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Abstract. Combining higherorder abstract syntax and (co)induction in a logical framework is well known to be problematic. Previous work [ACM02] described the implementation of a tool called Hybrid, within Isabelle HOL, syntax, and reasoned about using tactical theorem proving and principles of (co)induction. Moreover, it is definitional, which guarantees consistency within a classical type theory. The idea is to have a de Bruijn representation of syntax, while offering tools for reasoning about them at the higher level. In this paper we describe how to use it in a multilevel reasoning fashion, similar in spirit to other metalogics such as Linc and Twelf. By explicitly referencing provability in a middle layer called a specification logic, we solve the problem of reasoning by (co)induction in the presence of nonstratifiable hypothetical judgments, which allow very elegant and succinct specifications of object logic inference rules. We first demonstrate the method on a simple example, formally proving type soundness (subject reduction) for a fragment of a pure functional language, using a minimal intuitionistic logic as the specification logic. We then prove an analogous result for a continuationmachine presentation of the operational semantics of the same language, encoded this time in an ordered linear logic that serves as the specification layer. This example demonstrates the ease with which we can incorporate new specification logics, and also illustrates a significantly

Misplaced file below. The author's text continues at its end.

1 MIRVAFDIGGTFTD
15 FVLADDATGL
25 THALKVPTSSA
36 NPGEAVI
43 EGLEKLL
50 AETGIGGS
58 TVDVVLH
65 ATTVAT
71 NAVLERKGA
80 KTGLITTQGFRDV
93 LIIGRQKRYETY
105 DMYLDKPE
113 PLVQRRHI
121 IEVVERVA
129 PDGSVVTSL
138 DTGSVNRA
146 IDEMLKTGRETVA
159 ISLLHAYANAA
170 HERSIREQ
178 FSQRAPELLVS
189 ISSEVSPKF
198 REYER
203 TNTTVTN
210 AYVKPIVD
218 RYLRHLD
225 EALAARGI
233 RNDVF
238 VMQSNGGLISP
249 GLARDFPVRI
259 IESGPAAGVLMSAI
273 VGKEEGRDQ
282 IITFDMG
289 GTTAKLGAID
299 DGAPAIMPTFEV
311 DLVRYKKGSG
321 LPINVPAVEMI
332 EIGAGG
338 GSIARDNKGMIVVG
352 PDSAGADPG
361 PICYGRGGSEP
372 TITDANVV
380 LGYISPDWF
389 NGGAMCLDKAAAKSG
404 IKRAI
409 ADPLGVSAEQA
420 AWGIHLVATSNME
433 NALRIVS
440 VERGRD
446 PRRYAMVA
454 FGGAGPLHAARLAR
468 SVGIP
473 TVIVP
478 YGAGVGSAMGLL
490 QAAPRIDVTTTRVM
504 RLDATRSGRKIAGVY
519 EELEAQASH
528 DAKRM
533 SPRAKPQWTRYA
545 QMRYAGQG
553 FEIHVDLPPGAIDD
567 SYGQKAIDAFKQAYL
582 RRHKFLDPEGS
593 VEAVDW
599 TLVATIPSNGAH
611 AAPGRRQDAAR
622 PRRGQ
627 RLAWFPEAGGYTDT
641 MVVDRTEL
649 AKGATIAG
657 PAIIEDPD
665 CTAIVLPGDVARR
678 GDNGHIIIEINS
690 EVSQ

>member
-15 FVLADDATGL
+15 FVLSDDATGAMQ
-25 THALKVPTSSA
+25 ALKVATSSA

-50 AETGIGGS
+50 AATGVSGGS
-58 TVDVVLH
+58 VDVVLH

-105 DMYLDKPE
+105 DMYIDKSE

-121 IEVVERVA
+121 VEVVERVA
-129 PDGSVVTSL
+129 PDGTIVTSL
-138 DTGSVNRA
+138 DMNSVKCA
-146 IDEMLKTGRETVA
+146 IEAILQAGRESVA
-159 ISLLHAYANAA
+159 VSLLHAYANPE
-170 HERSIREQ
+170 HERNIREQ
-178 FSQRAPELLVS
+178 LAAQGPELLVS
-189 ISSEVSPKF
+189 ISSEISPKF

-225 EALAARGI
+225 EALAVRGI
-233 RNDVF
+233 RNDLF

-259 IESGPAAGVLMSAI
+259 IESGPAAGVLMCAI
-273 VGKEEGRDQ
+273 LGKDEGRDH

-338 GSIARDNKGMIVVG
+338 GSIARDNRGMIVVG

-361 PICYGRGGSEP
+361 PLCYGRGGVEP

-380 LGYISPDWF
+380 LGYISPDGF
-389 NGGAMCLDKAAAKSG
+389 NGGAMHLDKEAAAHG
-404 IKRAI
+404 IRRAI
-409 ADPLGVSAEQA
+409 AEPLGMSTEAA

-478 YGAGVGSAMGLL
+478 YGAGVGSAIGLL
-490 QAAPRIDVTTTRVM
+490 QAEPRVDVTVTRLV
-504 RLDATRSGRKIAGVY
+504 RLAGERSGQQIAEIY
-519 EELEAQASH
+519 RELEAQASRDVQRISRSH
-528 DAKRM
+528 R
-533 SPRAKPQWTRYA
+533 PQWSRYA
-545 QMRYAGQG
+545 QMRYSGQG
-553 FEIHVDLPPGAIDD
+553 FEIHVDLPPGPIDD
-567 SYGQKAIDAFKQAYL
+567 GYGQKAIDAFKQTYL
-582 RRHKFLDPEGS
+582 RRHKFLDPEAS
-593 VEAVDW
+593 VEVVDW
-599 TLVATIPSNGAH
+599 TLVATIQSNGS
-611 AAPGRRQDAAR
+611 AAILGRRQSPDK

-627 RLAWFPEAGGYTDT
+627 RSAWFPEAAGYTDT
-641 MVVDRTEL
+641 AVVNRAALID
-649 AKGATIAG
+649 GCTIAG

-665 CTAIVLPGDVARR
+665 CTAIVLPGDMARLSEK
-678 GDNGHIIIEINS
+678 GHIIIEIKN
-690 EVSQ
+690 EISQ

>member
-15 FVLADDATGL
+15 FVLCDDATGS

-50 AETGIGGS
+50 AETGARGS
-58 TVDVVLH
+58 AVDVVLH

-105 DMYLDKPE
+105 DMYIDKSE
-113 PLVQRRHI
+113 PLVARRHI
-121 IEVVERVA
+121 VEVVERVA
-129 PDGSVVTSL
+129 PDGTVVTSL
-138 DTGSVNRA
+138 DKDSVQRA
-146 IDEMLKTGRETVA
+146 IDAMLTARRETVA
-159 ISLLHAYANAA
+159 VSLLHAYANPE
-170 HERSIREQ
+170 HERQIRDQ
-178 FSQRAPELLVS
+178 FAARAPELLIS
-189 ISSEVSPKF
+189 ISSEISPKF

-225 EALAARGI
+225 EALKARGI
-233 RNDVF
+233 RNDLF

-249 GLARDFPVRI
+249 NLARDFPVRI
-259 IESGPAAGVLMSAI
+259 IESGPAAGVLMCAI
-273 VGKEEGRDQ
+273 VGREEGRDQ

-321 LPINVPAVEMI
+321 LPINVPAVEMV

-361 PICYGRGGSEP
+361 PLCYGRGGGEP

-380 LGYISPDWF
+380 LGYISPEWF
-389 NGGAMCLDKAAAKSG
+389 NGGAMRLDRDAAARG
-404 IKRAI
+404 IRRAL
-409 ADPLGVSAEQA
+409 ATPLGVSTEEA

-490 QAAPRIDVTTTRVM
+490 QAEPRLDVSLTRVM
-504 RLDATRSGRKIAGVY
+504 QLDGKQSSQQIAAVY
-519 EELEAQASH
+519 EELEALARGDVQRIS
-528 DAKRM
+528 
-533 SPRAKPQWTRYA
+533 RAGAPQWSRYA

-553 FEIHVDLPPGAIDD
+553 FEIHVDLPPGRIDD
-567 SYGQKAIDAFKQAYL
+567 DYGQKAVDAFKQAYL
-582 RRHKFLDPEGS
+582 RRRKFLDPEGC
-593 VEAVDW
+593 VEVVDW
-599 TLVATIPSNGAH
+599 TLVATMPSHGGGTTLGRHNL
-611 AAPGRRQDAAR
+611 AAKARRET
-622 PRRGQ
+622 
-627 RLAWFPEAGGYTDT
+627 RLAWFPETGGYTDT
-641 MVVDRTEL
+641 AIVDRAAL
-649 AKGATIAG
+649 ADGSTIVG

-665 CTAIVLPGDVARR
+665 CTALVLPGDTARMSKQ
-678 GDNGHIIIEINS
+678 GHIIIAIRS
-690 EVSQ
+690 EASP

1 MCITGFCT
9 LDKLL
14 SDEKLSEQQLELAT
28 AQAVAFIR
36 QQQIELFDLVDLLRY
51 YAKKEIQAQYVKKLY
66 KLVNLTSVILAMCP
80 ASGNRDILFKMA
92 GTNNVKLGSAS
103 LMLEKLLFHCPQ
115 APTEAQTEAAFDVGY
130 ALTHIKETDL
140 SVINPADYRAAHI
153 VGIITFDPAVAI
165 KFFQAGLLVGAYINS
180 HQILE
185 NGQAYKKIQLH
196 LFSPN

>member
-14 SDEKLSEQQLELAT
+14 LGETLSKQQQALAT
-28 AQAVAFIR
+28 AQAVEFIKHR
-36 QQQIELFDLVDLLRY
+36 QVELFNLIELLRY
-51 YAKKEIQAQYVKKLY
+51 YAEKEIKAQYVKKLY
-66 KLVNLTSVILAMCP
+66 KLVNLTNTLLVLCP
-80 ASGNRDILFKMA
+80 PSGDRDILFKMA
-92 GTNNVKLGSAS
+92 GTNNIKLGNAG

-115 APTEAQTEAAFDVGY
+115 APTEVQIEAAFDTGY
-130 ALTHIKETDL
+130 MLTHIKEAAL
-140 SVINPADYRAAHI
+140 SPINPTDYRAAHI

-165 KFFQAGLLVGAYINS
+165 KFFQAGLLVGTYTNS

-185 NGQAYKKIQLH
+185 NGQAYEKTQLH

Syntax for free: Representing syntax with binding using parametricity
 OF LECTURE NOTES IN COMPUTER SCIENCE
, 2009
"... We show that, in a parametric model of polymorphism, the type ∀α.((α → α) → α) → (α → α → α) → α is isomorphic to closed de Bruijn terms. That is, the type of closed higherorder abstract syntax terms is isomorphic to a concrete representation. To demonstrate the proof we have constructed a mode ..."
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Cited by 14 (5 self)
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We show that, in a parametric model of polymorphism, the type ∀α.((α → α) → α) → (α → α → α) → α is isomorphic to closed de Bruijn terms. That is, the type of closed higherorder abstract syntax terms is isomorphic to a concrete representation. To demonstrate the proof we have constructed a model of parametric polymorphism inside the Coq proof assistant. The proof of the theorem requires parametricity over Kripke relations. We also investigate some variants of this representation.
LNgen: Tool Support for Locally Nameless Representations
"... Given the complexity of the metatheoretic reasoning involved with current programming languages and their type systems, techniques for mechanical formalization and checking of the metatheory have received much recent attention. In previous work, we advocated a combination of locally nameless represe ..."
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Cited by 12 (4 self)